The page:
Re: 38 minutes of the film in Brasil - SPOILERS!
More, English speaking, reports have emerged.
No real spoilers here, just a mention of those events from the 9 minute Hobbit footage.
Star Trek into Darkness – the best Trek ever?
this afternoon we joined a select group of film journalists for a second screening, this time being treated to the opening 28 minutes plus two action sequences from later in the film.
In December I wrote that the preview audience had wanted to “peek around the edges of the screen to see what comes next.” With our wishes at least partially granted today, it’s fair to say we were all thrilled by what we saw.
We’re going to rein in our excitement and keep spoilers to the absolute minimum here, largely only repeating those we divulged in December.
The first thing to report is that the order of the scenes we saw before Christmas have been swapped, meaning the film now opens with Kirk and Spock’s mission to save a planet and its inhabitants by freezing a volcano.
This gives the film a punchier opening and also sidesteps having an opening which was deeply and too much reminiscent of Star Trek V.
Speaking of past Trek films, Star Trek into Darkness has some nice nods to the movies and shows which went before, familiar names such as Daystrom and Kelvin make an appearance.
In addition, the Star Trek: The Motion Picture flag officer uniforms have been revived with a refreshed look which nicely complements the film’s take on William Ware Theiss’s original series designs.
The cast’s portrayals of the Enterprise crew seems more confident than first time around, and each seems so familiar that it’s easy to buy into the suggestion that they grow up to be William Shatner and co.
As for Benedict Cumberbatch, his portrayal of the film’s bad guy is so stunningly mesmerising that even if he turns out not to be Khan (as some fans suspect he really is), I predict the audience are going to love him anyway.
The action sequences defy spoiler-less description, it’ll have to suffice to say that they’re bigger, louder and more energetic than anything the franchise has offered before.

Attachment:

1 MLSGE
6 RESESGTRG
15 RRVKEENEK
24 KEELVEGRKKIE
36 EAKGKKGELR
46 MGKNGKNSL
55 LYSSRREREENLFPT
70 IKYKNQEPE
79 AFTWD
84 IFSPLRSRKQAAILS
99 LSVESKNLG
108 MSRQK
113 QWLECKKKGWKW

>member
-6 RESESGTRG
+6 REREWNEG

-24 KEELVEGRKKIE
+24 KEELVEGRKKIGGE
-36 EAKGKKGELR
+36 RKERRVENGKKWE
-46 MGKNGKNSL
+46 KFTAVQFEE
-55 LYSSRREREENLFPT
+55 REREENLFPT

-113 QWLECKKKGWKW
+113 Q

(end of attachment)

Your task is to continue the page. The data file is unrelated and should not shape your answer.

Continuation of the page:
As with the December screening, today’s footage was introduced by JJ Abrams’ long time collaborator Bryan Burk who revealed that, with less than 8 weeks before it’s UK premiere, the film is still being edited and poured over “frame by frame”.
Producer Bryan Burk was on hand this afternoon to introduce the opening thirty minutes of footage and two more clips (after a very friendly, personalised introduction from Abrams himself), explaining their choice to show it in 2D. With Bad Robot known for their Nolan-scale secrecy, this taster served to considerably heighten anticipation for the final 3D product, leaving us in the dark as to the true identity of Cumberbatch’s John Harrison and any major plot points.
Throwing us straight into the action with no time spent recapping the events of the last film, the tone is set from the start – exciting and full throttle, but always with a healthy shred of comedy. While trying to save a planet from being destroyed, Spock is unfortunately dropped into the middle of a very active volcano, upping the action stakes right from the start. However, in the undergrowth below, Kirk and Bones are running away from a hostile tribe, cracking jokes and keeping it light – we’re carrying on exactly where we left off and this thankfully feels like a natural continuation.
One of the standout elements from this opening footage is the incredible use of colour. With stunning primary reds and yellows used to great effect against the backdrop of the luminescent lava that threatens to engulf our favourite Vulcan, the 3D experience screams to be seen on the biggest IMAX screen you can find.
Having completely forgotten Noel Clarke was involved, the opening sequence involving him and our first meeting with John Harrison is set in a futuristic London and, more specifically, a children’s hospital. What unfolds here sets the wheels in motion for the phenomenally impressive devastation we got to see in the third clip – all the more impressive when we remember the effects still aren’t finished. This assures that INTO DARKNESS will keep an element of grounded, human realism to it alongside its crazy creatures, and setting it in London creates a surprisingly seamless parallel to what is happening out in deepest, darkest space.
Everything you expect, we witnessed. From Spock and Kirk continued in a constant battle of wit, Kirk bed hopping and wisecracking, and space scenes that boggle the mind, this footage promises so much more. It’s exciting to learn that there is a significant progression in the amount of footage shot in IMAX following on from the success of what was achieved in MISSION: IMPOSSIBLE – GHOST PROTOCOL, with some stomach-churning aerial shots involving cityscapes and water guaranteed to blow your mind.
Though the editing, effects and music were not finished, J.J. Abrams’ eagerly anticipated sequel-without-a-colon looks certain to blow 2009’s STAR TREK out of the water in regards to both scale and ambition. And the best bit of all? You’re so engrossed that your mind doesn’t allow you to once think about STAR WARS.
Last edited by SalvorHardin; March 8 2013 at 06:30 PM.